The Bishop of Montreal in Canada says the pandemic has shown the church new ways of working and opened people’s eyes to those in need right outside their doors.
The Rt Revd Mary Gibson has been the Bishop of the Diocese of Montreal for six years, after being ordained as a deacon in the diocese in 1981. She said, “Montreal, is a gathering place for many and has been for thousands of years. It’s the traditional territory of the Haudenosaunee, Anishinaabeg and the Wabanaki. The city itself was founded in 1642. And the diocese dates from 1760.”
Mary talked to The Lambeth Conference team about her experiences and about how the church proclaims good news when there is so much bad news around us.
“I grew up reading The Chronicles of Narnia by CS Lewis, and one of the things I remember from them is that there were bad things happening throughout. And yet there was the sense that Aslan (the Lion who represents God in the series) was on the move, that even when he seemed really distant, Aslan had a plan to show up, and was there aware of what was going on. That has really helped to inform me that God is with us, even when we aren’t sure what God is doing or why God has allowed something.”
Before the corona virus pandemic began, Mary said she had been praying for renewal and revival in the diocese.
“I have seen renewal and revival, not the sort of flaming revival… but as the pandemic unfolded, I have seen people responding faithfully, and creatively. There has been a deepening of discipleship and a deepening of faith and hope, growing outreach to the people in the city and the needs in this diocese, a greater awareness of the suffering of humanity, of injustices of racial injustice and of our responsibility as a church to face that and address it in our own city.”
Bishop Mary believes one of the challenges for the church in her area is to find ways to live humbly and to respond to both what God is doing in the world and what God is calling the church to do in the world.
“We don’t stand in the marketplace with the right to speak… One of the challenges is we need to find ways to humbly live from the position in which we are in society, and to find how we teach our own congregations, our communities, that it isn’t enough to be baptised and confirmed and go to church on Sundays. It’s more than that. Being a follower of Jesus is being somebody who continues to learn from him, to walk with him, to listen to him and to sacrifice with him. And to love the people he puts in front of us, which is not always easy.”
So how does the church in your diocese go about mission and evangelism?
“Part of mission is to help a congregation start to look outside and say, Who out there is hungry for God? How do we reach out to them and what can we do? A number of our congregations have developed online Alpha courses, online grief care, online divorce care, online services, online Messy Church, and it’s been quite extraordinary to see how people have really tried to reach others with the good news.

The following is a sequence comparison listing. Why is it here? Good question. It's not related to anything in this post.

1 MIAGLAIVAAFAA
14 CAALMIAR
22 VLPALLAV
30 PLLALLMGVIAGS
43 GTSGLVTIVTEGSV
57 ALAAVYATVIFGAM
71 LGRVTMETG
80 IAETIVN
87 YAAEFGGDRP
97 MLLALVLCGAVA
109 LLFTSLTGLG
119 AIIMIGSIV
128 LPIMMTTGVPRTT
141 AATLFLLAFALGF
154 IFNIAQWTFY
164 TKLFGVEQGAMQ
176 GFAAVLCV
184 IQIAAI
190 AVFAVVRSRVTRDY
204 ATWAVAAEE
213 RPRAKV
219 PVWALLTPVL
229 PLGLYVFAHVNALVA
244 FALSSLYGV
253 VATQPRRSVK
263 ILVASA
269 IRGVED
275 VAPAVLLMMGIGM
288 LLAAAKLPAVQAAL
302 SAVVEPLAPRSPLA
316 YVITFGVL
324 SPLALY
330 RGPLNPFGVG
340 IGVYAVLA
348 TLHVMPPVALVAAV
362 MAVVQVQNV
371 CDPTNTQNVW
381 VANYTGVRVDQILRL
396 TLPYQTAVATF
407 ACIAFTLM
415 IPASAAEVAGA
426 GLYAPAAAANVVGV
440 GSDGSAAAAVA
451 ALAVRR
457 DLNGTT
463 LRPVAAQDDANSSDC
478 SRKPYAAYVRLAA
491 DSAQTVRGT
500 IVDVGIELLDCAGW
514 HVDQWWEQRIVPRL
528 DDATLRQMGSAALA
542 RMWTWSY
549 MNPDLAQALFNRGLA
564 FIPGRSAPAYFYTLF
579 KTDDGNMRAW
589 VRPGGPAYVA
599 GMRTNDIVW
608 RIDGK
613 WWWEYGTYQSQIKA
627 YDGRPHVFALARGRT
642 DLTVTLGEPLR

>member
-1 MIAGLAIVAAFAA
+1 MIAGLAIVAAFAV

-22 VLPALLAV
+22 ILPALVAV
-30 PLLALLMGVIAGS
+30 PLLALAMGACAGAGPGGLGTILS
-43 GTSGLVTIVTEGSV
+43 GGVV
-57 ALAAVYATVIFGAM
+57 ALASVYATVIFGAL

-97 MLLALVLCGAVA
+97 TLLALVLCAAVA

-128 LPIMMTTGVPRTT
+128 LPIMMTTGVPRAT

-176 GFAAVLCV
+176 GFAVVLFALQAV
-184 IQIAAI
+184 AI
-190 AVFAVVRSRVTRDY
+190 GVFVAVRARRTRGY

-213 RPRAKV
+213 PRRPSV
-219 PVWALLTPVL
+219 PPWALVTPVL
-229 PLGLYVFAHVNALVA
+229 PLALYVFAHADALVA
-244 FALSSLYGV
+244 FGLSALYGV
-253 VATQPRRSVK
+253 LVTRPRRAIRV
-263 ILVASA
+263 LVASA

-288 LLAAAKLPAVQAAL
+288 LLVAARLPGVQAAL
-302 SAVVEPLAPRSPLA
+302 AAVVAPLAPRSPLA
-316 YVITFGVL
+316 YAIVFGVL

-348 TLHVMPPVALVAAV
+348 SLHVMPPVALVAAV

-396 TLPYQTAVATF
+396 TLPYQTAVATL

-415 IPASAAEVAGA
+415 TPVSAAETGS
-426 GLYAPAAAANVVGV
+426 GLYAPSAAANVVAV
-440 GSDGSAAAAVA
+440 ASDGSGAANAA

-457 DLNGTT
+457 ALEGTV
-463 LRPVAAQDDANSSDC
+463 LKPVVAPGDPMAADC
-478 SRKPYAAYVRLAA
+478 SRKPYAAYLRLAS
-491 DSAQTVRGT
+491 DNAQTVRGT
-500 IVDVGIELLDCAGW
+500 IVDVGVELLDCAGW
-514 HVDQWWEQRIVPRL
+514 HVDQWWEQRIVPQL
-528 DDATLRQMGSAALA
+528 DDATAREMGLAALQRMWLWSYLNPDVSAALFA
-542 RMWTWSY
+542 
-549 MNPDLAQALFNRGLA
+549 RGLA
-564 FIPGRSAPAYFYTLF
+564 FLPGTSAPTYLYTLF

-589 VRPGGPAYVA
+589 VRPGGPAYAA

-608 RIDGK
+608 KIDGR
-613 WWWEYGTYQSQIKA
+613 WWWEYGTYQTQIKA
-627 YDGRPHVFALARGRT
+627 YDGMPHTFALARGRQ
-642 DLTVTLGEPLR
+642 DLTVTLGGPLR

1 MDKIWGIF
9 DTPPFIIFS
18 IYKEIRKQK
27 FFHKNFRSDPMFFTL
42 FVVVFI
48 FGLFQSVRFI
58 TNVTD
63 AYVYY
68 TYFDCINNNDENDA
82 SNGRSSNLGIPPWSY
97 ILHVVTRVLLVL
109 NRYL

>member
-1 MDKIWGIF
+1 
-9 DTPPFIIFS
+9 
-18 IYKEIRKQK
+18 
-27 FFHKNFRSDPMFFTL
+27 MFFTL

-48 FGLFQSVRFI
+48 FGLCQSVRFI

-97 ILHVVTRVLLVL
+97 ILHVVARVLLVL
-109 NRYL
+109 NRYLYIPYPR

“Naturally, some of the mission has to do with being aware of newcomers, refugees, hungry people, homeless people, lonely people, depressed people. And part of that is bringing the love of Jesus to people who don’t know how to find it for themselves, or who don’t expect that we’d know how to give it to them.
“During the pandemic, some Christians in the downtown core realised that there was no food bank that served a particular area. And so as they had been forced to close their ministry to youth because of the lockdown, they were able to start up a ministry to the unfed and to reach out to people in that area. This ministry is continuing and is a real blessing. We’ve seen a growing awareness among the churches in that downtown core that there are actually hungry people right outside their door.”
Bishop Mary said she is excited about the lessons for the church that will come out of lockdown, but she acknowledges it will be different things for each congregation.
“We’re going to continue with an online ministry because we realise how many people had not been able to come because of physical impediments, or distance or so on. Several of them understand now that they don’t need their buildings and they’re going to continue in kind of house church formations with an identity that doesn’t have a pointy roof, and yet has a robust faith and wants to take that forward.
“I think the hope for a congregation and for our diocese is that we have to be looking outside of our ‘safe space’ to see who God is calling us to love and serve. And sometimes God has to work on us a bit.”
When a refugee family walked across the border into Montreal just before Christmas, Bishop Mary found herself inviting them to join her for lunch on Christmas Day. She explained, “I had planned to have a very quiet Christmas for change. But when I met them at the cathedral, I thought … ‘this might be Jesus, I think I have to invite them to dinner’! So, although the dean and I, and our families, had planned a quiet group at the table, we wound up inviting them to join us and we became friends. God has a way of making us grow community if we’re committed to loving the person God puts in front of us. And I think God can help us with that. I’m hoping my congregations will want to love the people God puts in front of them and grow in that relationship.”